In observing classes during my training and teaching classes these past few months, I’ve come to realize that a Pilates class can be totally useless if your teacher does not explain basic Pilates terminology. As with any sport, hobby, or skill, there is a universal vocabulary that makes it easier for Pilates instructors and other folk to communicate.
Don’t worry, no need to take notes. A great instructor will be able to guide a beginner with excellent cueing and will continue to refine the advanced student, but I thought I would outline a few of these basics in layman’s terms for those looking to get the most out of class.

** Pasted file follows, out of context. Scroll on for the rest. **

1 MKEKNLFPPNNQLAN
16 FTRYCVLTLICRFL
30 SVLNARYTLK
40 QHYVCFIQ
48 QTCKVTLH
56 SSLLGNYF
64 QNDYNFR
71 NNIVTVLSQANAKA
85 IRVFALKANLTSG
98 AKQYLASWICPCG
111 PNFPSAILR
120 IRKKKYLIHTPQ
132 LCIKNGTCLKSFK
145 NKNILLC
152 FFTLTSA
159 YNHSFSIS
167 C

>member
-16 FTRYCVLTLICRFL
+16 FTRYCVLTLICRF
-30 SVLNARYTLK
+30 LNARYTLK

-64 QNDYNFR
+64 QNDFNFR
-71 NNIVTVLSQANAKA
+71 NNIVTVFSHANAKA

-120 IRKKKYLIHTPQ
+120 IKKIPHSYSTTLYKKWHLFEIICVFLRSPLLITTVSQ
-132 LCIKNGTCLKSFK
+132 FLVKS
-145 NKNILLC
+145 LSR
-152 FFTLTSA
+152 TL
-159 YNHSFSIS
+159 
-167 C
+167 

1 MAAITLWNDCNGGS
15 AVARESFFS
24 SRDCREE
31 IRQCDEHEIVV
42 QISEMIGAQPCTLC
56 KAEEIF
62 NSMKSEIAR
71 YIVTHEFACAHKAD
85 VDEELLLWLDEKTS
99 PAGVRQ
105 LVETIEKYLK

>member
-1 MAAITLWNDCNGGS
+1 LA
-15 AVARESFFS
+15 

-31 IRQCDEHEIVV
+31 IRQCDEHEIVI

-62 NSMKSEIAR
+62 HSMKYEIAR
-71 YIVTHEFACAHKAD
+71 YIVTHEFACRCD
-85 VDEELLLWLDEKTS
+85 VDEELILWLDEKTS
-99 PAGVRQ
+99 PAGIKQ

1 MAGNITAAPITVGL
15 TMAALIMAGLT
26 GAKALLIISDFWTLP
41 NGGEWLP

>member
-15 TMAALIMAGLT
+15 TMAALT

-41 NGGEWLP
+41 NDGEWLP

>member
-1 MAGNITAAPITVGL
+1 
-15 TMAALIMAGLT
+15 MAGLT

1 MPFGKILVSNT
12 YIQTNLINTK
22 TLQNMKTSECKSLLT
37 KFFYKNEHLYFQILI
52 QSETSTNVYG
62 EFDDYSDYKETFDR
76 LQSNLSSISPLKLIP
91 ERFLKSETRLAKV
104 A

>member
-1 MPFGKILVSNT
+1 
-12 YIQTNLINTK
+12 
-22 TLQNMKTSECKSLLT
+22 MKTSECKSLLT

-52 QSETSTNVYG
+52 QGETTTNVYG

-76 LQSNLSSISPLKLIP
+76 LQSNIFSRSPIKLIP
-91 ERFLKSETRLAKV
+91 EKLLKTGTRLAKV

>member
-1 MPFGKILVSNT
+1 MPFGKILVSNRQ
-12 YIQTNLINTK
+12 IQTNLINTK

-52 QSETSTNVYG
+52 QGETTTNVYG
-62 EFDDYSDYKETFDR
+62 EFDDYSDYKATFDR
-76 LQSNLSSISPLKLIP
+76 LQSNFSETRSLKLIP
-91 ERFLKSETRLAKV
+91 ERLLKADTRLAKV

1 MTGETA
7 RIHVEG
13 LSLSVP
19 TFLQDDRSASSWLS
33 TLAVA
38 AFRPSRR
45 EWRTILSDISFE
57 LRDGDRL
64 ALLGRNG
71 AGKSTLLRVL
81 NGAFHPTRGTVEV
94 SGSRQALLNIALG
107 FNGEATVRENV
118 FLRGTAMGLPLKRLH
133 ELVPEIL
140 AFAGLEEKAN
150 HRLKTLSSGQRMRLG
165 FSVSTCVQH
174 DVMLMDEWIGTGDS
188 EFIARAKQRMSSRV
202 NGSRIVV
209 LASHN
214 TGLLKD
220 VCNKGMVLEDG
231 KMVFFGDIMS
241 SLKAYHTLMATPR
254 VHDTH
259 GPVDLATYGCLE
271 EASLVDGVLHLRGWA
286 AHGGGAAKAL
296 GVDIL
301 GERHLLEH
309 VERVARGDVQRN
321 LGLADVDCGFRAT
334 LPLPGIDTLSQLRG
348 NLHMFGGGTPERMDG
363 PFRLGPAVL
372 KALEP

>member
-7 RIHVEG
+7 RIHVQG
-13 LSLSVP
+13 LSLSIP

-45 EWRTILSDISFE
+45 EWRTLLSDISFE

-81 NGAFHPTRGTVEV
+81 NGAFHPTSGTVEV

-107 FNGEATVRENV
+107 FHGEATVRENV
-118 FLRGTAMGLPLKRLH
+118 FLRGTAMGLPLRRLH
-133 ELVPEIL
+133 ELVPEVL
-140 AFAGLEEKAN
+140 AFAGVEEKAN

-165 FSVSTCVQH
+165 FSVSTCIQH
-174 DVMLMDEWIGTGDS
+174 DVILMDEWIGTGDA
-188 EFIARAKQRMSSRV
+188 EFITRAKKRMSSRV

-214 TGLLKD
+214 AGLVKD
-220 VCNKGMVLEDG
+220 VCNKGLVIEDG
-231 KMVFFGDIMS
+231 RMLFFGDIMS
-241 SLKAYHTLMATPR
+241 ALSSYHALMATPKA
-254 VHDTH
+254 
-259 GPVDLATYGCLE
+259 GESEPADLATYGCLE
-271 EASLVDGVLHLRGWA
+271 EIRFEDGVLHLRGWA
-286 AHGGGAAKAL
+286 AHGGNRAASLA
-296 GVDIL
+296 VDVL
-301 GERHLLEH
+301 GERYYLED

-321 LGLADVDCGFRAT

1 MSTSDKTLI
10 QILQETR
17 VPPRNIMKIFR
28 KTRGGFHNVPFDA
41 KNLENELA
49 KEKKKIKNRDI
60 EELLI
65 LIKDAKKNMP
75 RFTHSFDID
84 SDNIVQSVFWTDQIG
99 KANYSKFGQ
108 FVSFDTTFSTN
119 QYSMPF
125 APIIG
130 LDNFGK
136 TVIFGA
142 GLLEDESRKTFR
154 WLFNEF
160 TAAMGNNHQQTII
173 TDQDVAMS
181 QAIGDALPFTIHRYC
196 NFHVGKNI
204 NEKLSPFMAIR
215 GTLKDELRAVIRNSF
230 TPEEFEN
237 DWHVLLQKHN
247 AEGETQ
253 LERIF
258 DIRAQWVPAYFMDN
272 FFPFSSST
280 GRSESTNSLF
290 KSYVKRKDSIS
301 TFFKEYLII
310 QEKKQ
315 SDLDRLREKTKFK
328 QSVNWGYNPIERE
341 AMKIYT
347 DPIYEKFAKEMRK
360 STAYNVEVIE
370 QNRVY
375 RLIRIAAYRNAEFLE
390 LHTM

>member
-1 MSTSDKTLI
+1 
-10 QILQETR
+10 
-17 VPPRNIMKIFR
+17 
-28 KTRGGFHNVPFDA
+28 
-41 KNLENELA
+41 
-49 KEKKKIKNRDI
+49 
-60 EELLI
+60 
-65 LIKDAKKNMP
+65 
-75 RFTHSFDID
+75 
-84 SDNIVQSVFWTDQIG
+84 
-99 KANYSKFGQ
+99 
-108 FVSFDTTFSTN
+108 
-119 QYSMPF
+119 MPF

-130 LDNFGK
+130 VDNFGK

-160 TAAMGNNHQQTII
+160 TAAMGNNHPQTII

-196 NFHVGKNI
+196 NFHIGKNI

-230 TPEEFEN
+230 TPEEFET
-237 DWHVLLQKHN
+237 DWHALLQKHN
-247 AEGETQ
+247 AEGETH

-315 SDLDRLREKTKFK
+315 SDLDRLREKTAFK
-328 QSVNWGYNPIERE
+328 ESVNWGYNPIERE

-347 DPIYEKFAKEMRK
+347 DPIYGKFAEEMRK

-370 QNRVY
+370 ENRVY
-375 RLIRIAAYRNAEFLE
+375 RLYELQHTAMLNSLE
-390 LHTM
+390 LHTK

Let’s start with the spine, which is a central point of focus in Pilates. Joe Pilates said:
“If your spine is inflexibly stiff at 30, you are old. If it is completely flexible at 60, you are young.”
PARTS OF THE SPINE:
- Cervical-Neck area, upper seven vertebrae
- Thoracic-Middle, next twelve vertebrae
- Lumbar- Lower, bottom five vertebrae
SPINAL FLEXION: Similar to a cat stretch; the head and tail are curling to the front of the body, engaging the abs (in any position).
SPINAL EXTENSION: Similar to a cow stretch; head and tail are reaching up and back from the body, engaging the back muscles (in any position).
SPINAL ROTATION: Wringing out the waist and rotating the torso to one side while maintaining a stable, still pelvis.
Next Up, Part 2: The Pelvis.
Don’t forget: We will have a Pre-Patty’s Pilates for Performers on March 17th at 11am at Ripley Grier. E-mail firstname.lastname@example.org to RSVP, or like heels together, toes apart Pilates on Facebook.